concentionary concentric balls. — 3 feet in diameter: giving a tessellated appearance to the rock. — (1) This formation varies from 6 to 20 feet in thickness. —
The general height of Island is about 40 feet. but the beds on it often vary this relative height. in parts the grey sand is 30 feet above waters edge. in others close to it: (2) this is chiefly owing to dislocation of which there is a very marked one at (K) (K) (3). —
Upon the whole I should think it
clear probable that after the marine beds were had been quietly deposited on the inferior roc Volcanic rocks. a sheet of melted matter (E) was spread over them: that the whole mass was then raised. since which or at the time there has been a partial sinking. — I judge of this from the appearance of distortion. & indeed. the distant line of coast seen to the East. which is considerably higher bears me out. —
(a) 35 & 75
(b) 36 & 76
(b). Slightly effervesces with Mur. Acid. & under blowpipe gives a white coast — it then easily melts into black enamel. — In the places. where the lower crystalline rocks are much decomposed I observed the pebbles in the sea. coated with mud: is it not this that again uni[tes] & forms the hard matrix? does not
to its action under blowpipe render it probable? Can the Carbon which effervesces. be Magnesia? & does not Magnes. harden under water? —
1832 5 Jan. 17 & 18. Quail Island 5
The cap of rock which crowns the island. appear to be a part of a large sheet. — this I think both from its own appearance (1) & the distant contour of above mentioned truncate conical hills:
(1) the edge are angular all round the island
it remains perfectly inexplicable to me the cause of these isolated patches: the long continued action of water is here precluded. by the presence of shells of modern date. —
There is now going on a very remarkable process. on the coast of this island: viz the formation of an extremely hard (a) conglomerate. — This in the northern end overlaps the volcanic at the southern. the former sea-coast. — The conglomerate is formed both of the lower Crystalline & upper feldspathic rocks & is cemented together
in by a black tough (b) matrix. — I could have scarcely credited. that rocks nearly as hard as the conglomerates of older formation (viz. of red-sandstone formation Anglesey) could daily be increasing under my own eyes. — My proof is 2 bolts or large nails of Iron. & Bricks So firmly imbedded that I could by no means detach one of them. — How inexplicable some of here appearances here seen would have been. if they were on a larger scale. —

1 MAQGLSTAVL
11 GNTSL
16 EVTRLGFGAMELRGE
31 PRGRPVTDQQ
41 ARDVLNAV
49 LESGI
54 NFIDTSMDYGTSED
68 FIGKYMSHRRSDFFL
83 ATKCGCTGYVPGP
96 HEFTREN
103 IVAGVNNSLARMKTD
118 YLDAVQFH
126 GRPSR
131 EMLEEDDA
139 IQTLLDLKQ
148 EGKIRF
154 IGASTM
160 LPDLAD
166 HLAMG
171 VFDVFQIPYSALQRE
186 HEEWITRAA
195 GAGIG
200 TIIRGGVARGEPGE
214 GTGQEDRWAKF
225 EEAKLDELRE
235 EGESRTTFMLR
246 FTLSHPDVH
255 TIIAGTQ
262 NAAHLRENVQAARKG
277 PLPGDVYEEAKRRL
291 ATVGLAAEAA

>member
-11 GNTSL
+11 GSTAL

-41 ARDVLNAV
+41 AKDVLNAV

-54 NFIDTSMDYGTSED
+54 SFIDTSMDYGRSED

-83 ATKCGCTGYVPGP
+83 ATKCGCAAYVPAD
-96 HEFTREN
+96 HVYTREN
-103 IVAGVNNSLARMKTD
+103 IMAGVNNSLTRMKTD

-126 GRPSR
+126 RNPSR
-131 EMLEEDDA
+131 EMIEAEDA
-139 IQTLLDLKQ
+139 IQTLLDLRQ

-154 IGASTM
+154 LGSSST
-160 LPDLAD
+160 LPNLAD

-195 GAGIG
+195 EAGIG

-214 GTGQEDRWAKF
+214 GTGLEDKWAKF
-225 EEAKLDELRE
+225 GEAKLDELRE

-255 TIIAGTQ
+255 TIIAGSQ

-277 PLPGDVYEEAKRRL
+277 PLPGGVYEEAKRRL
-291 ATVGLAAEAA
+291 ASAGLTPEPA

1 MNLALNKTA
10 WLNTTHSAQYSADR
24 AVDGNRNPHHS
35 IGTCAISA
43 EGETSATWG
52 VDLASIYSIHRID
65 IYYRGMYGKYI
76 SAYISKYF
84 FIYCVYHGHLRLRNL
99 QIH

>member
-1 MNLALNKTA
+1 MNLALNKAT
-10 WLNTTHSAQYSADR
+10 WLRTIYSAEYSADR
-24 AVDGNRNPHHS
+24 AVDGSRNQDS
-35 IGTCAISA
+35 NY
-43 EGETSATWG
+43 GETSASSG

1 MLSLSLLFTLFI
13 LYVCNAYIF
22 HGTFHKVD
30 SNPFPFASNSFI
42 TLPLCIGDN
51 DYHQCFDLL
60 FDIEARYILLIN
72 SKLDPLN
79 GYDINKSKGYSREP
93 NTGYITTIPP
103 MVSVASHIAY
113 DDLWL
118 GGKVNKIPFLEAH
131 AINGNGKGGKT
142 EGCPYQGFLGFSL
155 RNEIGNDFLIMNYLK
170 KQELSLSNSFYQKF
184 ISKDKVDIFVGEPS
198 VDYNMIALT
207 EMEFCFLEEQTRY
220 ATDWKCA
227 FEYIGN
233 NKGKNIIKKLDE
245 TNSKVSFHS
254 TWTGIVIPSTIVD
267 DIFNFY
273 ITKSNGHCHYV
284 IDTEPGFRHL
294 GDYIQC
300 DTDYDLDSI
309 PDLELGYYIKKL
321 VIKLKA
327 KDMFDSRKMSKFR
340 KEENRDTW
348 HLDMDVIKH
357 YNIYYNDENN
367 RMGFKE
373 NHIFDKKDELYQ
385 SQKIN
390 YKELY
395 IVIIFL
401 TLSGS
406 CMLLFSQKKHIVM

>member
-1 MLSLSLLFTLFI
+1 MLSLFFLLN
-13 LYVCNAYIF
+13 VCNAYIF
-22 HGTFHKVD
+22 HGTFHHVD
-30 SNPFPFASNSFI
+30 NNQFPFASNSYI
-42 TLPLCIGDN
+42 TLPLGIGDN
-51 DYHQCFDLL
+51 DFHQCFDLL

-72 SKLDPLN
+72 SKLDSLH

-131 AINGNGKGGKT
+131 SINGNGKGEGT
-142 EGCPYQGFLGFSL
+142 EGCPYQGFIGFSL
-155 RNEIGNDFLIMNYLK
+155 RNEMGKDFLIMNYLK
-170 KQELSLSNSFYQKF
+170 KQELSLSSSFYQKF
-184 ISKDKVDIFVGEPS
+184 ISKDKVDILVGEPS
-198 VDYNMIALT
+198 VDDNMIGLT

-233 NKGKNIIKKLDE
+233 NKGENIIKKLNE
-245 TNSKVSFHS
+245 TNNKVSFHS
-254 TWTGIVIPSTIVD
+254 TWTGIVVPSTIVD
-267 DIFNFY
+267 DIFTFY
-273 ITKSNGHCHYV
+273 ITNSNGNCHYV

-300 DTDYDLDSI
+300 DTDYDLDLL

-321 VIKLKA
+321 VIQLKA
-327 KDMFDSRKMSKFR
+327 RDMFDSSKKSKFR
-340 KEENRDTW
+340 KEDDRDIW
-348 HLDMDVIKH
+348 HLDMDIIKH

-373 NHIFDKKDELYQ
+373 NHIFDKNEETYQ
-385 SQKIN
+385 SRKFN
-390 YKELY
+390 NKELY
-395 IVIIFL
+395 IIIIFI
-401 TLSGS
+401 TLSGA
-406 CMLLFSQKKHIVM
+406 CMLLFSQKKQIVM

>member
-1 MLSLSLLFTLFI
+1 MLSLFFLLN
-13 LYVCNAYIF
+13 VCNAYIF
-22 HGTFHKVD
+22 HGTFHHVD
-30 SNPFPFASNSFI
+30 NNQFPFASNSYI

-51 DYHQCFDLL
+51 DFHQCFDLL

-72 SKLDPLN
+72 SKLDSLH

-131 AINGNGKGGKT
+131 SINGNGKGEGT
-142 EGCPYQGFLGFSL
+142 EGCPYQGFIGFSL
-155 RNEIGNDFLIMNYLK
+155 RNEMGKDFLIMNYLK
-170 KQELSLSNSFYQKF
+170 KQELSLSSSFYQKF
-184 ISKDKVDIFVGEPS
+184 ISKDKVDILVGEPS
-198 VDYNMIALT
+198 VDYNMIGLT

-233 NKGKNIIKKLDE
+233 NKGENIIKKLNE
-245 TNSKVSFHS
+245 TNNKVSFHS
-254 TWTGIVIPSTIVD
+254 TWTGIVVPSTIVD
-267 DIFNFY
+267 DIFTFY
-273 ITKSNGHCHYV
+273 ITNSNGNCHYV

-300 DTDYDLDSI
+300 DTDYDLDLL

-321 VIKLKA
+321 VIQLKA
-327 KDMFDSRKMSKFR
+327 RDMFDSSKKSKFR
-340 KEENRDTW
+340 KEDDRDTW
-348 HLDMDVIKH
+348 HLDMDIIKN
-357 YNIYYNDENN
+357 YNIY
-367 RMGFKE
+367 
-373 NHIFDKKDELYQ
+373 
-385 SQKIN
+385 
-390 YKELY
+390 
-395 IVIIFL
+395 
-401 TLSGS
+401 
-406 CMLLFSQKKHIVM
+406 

This present formation includes shells. So that probably we might have had an apparent bed of
& Bricks] added pencil.
[19 verso blank]
1832 Jan. 17th & 18th — [small sketch] Quail Island
recent shells. placed between two of a more remote origin. —
I have not mentioned a small covering of diluvium on the western side of the Island. — At first. I thought it merely debris from the upper feldspathic rock. — but on examining I found numerous fragments of the lower augitic rocks. — it does not appear to be of marine origin. although it is the most probable explanation. — It looks to me like a part of the long disputed Diluvium. —
N. B. This account was written. before I had examined any part of St. Jago. — & the first words I ever wrote on this subject. All my views have remained much the same. — Excepting that. the place at North end of Quail Island
instead of being where the line of crust terminates. instead of being the mainland, was an island in those antient days. — This is clear from finding the former beach to the north. under Praya & it has been described as seen in all other sides.
I have drawn my pen through those parts which appear absurd. —
& the first words I ever wrote on this subject] added pencil.
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Citation: John van Wyhe, editor. 2002-. The Complete Work of Charles Darwin Online. (http://darwin-online.org.uk/)